cross a stream. He landed on a landmine and lost his leg.
Padgett and Sheetz caught up with each other stateside at Walter Reed Army
Hospital, but lost track of each other when they were discharged.
They found each other at a reunion of the engineer's corps two years ago.
Sheetz had lost one eye and most vision in the other, as well as part of his
larynx, and hasn't been able to drive.
"I'm not complaining one bit," he says now. "There's a lot more guys on that
[Vietnam Memorial] wall worse off than me."
The two began making plans, along with several others, to drive out to Fort
Irwin, Calif., to visit their old unit's base, see the troops train and
check out its museum.
So Padgett picked up his friend and drove 5,000 miles roundtrip for a visit.
They picked up fellow veterans from the 919th: Rick O'Dell in Vinton - the
guy that Sheetz credits with saving his life on the day of the attack - and
Sam Caldwell in Texas and Joe Rooney in Santa Clara, Calif.
The vets joked they had a one-legged driver and a blind navigator.
They took side trips to see other comrades, like Ben Fields, who couldn't go
to the reunion, and made a stop in Las Vegas.
A stop in Aspen offered Sheetz his first in-person look at winter weather.
"I never saw icicles before," he said. "I got out of the car and got my feet
wet in the snow. I never knew snow got your feet wet."
What really impressed the friends, though, was the personnel at Fort Irwin.
A lieutenant served as a liaison and two soldiers had the assignment of
showing the veterans the base and the war games taking place.
"It was sort of like having a valet at a hotel," Padgett said.
Technology in the field has taken huge steps forward with developments such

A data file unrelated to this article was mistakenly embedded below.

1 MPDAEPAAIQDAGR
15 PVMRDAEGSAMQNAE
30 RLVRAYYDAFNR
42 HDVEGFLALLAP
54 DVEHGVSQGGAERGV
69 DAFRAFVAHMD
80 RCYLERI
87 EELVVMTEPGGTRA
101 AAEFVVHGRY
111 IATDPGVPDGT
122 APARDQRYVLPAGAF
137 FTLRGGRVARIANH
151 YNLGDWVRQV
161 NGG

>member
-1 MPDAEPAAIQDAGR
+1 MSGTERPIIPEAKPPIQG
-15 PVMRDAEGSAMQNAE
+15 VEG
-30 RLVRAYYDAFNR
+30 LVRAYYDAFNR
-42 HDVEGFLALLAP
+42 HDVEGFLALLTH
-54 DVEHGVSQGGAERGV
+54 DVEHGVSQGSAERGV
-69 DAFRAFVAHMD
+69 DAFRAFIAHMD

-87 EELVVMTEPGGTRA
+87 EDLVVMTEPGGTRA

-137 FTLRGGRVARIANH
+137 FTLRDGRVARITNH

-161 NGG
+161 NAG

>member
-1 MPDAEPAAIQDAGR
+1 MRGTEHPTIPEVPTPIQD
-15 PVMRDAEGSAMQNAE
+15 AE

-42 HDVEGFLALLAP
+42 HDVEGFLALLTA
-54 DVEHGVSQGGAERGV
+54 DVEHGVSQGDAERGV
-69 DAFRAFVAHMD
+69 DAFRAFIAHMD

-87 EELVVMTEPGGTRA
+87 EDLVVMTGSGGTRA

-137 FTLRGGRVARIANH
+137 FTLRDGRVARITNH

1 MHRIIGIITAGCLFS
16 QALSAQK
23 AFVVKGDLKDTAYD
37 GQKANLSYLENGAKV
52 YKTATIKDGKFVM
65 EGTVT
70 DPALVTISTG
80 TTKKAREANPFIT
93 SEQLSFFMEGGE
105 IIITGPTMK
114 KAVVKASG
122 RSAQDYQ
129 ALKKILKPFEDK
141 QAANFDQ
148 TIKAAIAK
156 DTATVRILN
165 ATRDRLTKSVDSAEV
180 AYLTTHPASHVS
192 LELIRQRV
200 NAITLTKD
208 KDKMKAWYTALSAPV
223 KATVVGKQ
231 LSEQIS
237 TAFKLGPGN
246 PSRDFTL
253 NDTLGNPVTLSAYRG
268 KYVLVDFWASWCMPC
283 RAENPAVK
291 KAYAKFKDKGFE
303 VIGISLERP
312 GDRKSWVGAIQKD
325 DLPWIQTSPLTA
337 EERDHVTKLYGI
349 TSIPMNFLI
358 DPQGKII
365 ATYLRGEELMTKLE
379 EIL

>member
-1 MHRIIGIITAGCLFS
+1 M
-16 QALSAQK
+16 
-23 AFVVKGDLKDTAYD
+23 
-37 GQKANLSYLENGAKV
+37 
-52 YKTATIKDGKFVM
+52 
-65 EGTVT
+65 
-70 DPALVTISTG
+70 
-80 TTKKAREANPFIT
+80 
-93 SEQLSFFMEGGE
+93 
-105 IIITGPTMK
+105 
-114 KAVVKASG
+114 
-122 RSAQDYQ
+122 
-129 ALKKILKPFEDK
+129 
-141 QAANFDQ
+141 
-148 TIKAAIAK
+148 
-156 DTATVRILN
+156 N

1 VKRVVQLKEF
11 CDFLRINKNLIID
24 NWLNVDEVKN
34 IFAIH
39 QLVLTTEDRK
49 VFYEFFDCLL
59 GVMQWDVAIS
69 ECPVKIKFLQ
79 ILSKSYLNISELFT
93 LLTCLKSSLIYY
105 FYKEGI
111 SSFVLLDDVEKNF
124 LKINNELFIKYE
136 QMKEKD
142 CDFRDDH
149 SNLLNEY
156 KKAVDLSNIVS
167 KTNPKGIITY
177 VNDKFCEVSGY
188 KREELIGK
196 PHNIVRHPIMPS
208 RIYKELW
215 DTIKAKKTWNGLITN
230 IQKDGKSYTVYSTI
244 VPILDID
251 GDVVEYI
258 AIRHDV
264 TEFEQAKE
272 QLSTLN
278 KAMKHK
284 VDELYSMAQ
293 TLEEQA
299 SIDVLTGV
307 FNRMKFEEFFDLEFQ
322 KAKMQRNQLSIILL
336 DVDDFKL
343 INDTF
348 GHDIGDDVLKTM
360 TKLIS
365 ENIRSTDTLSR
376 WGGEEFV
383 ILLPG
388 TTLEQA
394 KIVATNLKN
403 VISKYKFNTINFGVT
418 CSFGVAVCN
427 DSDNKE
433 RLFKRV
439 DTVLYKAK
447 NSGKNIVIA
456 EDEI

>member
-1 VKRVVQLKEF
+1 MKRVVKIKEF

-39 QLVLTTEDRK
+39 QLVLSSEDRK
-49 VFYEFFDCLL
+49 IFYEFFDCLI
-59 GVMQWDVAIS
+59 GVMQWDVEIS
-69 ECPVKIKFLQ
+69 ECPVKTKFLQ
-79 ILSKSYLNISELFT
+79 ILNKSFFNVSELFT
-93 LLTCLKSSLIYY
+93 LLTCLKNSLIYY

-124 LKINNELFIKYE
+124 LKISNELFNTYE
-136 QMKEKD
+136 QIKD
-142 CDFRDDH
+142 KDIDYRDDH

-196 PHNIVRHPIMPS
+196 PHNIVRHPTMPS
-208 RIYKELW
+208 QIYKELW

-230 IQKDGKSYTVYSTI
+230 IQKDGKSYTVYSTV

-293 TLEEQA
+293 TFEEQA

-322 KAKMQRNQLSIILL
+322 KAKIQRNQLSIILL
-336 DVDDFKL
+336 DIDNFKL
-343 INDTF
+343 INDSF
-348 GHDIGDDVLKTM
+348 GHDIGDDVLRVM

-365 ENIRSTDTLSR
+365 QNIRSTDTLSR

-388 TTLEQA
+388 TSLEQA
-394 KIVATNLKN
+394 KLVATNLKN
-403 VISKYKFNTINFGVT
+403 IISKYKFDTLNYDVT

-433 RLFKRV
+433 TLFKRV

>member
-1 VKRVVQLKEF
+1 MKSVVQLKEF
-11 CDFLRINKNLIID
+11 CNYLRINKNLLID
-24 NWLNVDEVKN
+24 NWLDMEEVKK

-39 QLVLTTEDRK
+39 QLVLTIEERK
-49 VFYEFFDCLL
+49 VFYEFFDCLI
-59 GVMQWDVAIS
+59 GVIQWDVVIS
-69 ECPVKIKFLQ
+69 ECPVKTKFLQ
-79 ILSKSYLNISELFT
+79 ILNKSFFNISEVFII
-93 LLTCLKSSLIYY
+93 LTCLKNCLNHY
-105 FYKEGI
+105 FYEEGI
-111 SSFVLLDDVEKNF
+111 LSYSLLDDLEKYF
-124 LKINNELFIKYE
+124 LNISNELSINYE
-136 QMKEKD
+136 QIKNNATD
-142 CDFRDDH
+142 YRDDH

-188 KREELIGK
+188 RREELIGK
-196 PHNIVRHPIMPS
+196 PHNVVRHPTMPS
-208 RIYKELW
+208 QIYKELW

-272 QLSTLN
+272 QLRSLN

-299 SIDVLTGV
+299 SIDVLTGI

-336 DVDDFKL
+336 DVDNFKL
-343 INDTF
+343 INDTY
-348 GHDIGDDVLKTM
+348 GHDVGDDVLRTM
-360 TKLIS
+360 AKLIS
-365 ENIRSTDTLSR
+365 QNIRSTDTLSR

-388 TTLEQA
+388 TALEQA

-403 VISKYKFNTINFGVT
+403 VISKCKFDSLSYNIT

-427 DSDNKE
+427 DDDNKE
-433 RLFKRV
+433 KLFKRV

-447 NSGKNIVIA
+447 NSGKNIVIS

as global positioning systems and satellite phones.
A two-star general seemed quite approachable, compared to what the vets were
familiar with in the past. He gave two of the corps' medallions to Padgett,
who admitted to being "too star struck" to ask for the same for his buddies.
"They haven't let me live that one down."
An all-volunteer Army made a huge difference in morale at the base.
The mess hall also proved to be quite different than what Padgett and Sheetz
experienced in the Army.
"What stuck out in my mind is going to the mess hall and having 60 varieties
of food," Padgett said.
When they went to the base museum, Sheetz noticed the record wasn't complete
for the 919th from when they were soldiers.
He brought along articles that proved that the unit won four citations that
had not been accounted for in the museum. He donated his clippings to the
museum so it would have documentation.
The most exciting part of the visit was fulfilling a dream of Sheetz's,
Padgett said - to get him an opportunity to drive a personnel carrier again.
The vets crowded in and Sheetz drove through the Mojave Desert, despite his
virtual lack of vision. Padgett said he is still a smooth driver.
Don't lose contact with your Army friends, the vets told the soldiers. The
other soldiers will be able to understand you in ways your family can't,
Sheetz, Padgett and other veterans talk often, especially when they want to
blow off steam about something connected with the military.
"Thank God for cell phones," Sheetz said.
"Stay in touch," he said. "Don't spend 35 years looking for each other."